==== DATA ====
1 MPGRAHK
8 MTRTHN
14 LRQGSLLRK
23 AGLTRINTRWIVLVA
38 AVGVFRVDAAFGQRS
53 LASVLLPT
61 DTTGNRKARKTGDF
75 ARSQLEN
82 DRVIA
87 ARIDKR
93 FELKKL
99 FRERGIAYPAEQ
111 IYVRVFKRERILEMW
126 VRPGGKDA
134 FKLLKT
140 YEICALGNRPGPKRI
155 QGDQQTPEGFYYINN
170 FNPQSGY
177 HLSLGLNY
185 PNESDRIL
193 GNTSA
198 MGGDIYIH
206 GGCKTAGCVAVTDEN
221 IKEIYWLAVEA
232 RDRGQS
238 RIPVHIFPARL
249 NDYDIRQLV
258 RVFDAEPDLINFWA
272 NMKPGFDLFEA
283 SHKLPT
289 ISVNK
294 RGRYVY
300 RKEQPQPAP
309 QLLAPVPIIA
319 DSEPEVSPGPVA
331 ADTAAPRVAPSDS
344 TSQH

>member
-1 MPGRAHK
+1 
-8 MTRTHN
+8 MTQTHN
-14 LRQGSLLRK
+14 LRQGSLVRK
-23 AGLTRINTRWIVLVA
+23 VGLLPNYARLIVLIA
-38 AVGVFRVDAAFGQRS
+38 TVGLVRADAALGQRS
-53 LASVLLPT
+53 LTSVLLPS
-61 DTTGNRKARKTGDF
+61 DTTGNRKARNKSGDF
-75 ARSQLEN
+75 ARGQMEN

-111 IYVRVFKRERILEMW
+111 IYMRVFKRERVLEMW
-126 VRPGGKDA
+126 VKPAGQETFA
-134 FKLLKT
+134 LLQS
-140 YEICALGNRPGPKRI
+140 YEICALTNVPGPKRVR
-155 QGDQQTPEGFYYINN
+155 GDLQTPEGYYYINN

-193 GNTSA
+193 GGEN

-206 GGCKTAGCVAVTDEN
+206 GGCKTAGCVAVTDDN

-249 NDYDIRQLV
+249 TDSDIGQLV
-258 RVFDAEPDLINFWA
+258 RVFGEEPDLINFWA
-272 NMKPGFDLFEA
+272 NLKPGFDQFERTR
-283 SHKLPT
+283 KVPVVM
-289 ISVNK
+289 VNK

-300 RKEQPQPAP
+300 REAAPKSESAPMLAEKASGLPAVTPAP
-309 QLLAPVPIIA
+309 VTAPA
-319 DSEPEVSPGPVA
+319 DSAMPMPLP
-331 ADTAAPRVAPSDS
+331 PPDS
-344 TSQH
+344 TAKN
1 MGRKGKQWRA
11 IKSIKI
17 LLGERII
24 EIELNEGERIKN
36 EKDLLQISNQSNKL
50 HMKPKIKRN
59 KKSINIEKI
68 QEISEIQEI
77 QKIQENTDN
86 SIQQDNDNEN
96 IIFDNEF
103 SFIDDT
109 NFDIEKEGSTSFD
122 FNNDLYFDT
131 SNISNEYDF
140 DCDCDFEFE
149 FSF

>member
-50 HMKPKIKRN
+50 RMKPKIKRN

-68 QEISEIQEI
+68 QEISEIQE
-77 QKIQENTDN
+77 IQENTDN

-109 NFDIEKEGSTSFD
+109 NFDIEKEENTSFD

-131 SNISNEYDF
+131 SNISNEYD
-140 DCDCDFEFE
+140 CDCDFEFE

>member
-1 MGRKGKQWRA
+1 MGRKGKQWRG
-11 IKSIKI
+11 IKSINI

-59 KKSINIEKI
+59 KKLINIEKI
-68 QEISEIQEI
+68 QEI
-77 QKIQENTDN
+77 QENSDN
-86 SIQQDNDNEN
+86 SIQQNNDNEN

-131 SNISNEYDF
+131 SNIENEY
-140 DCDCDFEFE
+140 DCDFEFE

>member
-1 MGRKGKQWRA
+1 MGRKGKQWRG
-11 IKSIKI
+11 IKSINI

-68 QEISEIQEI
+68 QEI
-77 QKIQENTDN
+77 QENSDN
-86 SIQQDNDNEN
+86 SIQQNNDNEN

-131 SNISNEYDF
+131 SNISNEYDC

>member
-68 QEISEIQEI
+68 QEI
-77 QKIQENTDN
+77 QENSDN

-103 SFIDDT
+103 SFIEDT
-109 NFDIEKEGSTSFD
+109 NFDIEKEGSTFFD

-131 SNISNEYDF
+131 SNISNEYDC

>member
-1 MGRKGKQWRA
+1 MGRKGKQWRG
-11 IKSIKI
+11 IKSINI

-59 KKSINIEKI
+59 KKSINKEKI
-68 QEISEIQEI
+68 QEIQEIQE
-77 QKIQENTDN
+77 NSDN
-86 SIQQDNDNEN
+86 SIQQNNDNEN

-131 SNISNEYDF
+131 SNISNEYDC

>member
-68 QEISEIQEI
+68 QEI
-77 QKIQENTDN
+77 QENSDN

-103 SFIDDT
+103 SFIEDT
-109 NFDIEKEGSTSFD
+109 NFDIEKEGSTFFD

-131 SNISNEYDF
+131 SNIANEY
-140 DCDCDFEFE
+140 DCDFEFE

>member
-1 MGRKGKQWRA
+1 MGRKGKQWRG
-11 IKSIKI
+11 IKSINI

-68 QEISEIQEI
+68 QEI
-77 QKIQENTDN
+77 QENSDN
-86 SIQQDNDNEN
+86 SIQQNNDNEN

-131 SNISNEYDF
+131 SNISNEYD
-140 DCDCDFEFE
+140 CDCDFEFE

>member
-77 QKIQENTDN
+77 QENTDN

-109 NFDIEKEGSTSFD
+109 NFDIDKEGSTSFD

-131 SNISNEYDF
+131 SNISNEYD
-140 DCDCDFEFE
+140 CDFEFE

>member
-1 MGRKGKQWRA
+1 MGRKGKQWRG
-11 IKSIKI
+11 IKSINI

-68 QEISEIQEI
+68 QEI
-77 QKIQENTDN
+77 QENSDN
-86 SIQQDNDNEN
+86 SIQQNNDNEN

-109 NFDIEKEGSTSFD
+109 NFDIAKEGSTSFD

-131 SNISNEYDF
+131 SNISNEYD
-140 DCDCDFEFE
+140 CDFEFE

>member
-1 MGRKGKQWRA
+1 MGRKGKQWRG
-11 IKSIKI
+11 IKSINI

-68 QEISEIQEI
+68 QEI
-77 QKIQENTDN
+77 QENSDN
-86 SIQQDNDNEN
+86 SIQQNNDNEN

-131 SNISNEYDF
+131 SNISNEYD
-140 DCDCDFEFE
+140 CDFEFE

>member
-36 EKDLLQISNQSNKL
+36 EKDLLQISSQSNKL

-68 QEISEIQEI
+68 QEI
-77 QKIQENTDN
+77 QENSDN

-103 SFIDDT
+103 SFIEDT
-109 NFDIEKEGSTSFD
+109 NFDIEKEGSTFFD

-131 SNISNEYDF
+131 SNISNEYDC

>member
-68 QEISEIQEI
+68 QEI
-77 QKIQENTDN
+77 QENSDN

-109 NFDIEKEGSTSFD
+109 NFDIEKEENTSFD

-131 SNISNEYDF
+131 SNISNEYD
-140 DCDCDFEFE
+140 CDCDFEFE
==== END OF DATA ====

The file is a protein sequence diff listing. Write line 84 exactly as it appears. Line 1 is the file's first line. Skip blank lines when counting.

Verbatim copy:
+319 DSAMPMPLP